From Romeo and Juliet, what enduring truths does Tybalt show relating to our modern day life?

Expert Answers
litteacher8 eNotes educator| Certified Educator

I would like to say that people no longer fight for no reason or let their tempers get the best of them, or are ruled by affiliation and association loyalties more than logic, but this is not the case.  Tybalt believed that it was more important to be tough and to make sure everyone else knew he was tough, and he paid the price.

Tybalt was a bully.  There always have been and always will be bullies.  Tybalt showed he was a bully when he got upset at the Capulet ball by Romeo’s mere presence there.  His uncle was not amused.

TYBALT

It fits, when such a villain is a guest:
I'll not endure him.

CAPULET

He shall be endured:
What, goodman boy! I say, he shall: go to;
Am I the master here, or you? go to.
You'll not endure him! God shall mend my soul! (Act 1, Scene 5)

Capulet called him a “saucy boy” and told him to leave off.  He was not allowed to fight Romeo there, but he did not give up.  He refused to give up.  This goes beyond holding a grudge.  This is someone who is taking advantage of a family feud to use a violent personality.  Tybalt did not need to force Romeo to fight him, and if he hadn't, neither Mercutio nor Tybalt would have been dead (to say nothing of Romeo and Juliet's suicides later, which were directly related to Romeo's banishment).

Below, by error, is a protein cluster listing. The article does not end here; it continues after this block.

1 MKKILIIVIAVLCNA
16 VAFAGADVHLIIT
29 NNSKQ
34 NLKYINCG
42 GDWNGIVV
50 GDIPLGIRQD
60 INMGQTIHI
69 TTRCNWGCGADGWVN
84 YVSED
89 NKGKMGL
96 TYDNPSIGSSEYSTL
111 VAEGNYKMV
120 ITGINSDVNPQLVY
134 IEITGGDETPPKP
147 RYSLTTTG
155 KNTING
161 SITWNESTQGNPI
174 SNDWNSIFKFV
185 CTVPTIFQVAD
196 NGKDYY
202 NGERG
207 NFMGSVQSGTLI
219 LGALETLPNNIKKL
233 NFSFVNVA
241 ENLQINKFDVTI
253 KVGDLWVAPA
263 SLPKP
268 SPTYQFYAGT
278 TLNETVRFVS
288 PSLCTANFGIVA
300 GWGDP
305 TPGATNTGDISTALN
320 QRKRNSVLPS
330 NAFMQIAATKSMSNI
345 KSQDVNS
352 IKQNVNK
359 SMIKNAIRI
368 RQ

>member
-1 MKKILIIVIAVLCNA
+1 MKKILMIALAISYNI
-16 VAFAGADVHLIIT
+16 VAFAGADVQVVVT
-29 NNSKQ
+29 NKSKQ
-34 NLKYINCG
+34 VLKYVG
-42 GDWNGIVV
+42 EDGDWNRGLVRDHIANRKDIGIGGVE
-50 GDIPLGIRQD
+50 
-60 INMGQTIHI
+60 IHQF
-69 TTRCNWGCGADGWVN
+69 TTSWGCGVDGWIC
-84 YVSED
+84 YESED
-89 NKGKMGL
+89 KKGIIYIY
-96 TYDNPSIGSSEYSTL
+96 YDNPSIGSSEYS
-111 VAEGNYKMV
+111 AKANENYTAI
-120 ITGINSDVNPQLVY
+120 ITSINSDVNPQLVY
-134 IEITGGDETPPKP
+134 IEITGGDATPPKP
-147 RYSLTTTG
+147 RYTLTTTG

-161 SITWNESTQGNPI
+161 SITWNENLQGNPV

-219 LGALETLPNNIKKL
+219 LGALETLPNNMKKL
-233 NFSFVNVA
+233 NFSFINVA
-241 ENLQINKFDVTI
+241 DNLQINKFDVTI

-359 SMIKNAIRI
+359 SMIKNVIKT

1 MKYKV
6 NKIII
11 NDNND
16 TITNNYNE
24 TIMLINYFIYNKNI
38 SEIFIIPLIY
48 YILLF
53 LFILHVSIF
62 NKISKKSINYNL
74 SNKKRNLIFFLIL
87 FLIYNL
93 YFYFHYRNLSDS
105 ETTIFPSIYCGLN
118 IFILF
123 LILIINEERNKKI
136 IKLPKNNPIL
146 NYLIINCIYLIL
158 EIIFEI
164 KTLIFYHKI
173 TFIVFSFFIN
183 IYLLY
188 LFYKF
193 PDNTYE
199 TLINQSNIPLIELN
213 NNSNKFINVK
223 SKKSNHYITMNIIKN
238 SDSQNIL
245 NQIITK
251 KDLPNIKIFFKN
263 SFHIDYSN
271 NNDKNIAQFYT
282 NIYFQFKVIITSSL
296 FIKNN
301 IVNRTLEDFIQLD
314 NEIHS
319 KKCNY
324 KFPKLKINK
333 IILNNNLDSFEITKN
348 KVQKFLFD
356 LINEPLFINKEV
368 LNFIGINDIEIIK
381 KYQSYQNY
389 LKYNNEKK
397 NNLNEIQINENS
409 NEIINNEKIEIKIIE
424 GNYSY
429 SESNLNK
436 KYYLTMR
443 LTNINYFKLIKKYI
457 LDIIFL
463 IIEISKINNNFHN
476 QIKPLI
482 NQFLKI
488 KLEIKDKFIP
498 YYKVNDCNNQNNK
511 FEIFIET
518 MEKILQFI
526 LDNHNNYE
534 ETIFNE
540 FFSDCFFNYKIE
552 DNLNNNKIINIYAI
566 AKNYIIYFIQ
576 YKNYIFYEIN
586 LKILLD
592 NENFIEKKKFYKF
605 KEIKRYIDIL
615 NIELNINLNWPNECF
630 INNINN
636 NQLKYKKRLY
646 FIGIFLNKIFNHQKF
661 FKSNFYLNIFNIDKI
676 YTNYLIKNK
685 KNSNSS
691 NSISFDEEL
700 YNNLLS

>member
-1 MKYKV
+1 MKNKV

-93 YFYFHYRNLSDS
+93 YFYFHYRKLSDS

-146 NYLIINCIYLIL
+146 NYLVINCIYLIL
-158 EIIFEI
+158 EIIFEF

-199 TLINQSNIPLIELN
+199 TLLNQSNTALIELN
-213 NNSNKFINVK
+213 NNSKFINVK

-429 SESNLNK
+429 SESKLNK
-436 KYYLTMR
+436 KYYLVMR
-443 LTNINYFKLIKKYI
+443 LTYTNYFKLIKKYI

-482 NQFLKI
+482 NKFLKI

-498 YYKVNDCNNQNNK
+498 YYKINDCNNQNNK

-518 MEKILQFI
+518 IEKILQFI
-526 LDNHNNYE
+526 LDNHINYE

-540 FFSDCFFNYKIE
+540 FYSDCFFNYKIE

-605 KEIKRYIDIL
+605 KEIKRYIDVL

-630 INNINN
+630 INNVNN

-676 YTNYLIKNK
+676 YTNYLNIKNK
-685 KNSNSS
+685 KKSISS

We live in a violent world.  Family feuds are not that common today.  It is gang wars and border disputes.  The motivation is the same though.  Tybalt had no personal dispute with Romeo.  He did not know him personally.  He hated him because of his family name and where he was from.  Hate is not something we left behind in Elizabethan England.